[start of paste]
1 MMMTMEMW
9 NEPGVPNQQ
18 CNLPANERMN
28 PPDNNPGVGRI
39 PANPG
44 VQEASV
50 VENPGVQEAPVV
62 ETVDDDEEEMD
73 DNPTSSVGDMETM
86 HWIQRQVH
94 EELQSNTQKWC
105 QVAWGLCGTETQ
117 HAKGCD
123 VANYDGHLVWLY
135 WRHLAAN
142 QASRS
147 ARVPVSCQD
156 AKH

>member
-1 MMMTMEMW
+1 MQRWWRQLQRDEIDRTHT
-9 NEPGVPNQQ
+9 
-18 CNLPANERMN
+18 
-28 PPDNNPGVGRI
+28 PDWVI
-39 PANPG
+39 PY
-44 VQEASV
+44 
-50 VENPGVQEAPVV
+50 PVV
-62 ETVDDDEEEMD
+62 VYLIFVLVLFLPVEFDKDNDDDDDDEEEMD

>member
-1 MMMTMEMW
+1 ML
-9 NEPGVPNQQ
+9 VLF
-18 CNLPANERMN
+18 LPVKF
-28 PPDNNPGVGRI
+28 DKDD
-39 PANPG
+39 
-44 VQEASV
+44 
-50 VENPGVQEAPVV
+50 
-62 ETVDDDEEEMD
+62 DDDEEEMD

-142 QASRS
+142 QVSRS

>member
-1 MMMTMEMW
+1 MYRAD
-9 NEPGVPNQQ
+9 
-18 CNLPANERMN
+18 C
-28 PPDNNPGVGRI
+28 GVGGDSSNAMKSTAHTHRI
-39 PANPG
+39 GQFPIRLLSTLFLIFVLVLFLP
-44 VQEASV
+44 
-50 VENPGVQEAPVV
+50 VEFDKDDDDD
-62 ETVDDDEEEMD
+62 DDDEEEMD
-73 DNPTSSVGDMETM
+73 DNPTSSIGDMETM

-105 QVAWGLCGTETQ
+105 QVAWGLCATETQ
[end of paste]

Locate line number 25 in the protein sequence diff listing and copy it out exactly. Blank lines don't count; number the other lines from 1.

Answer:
+18 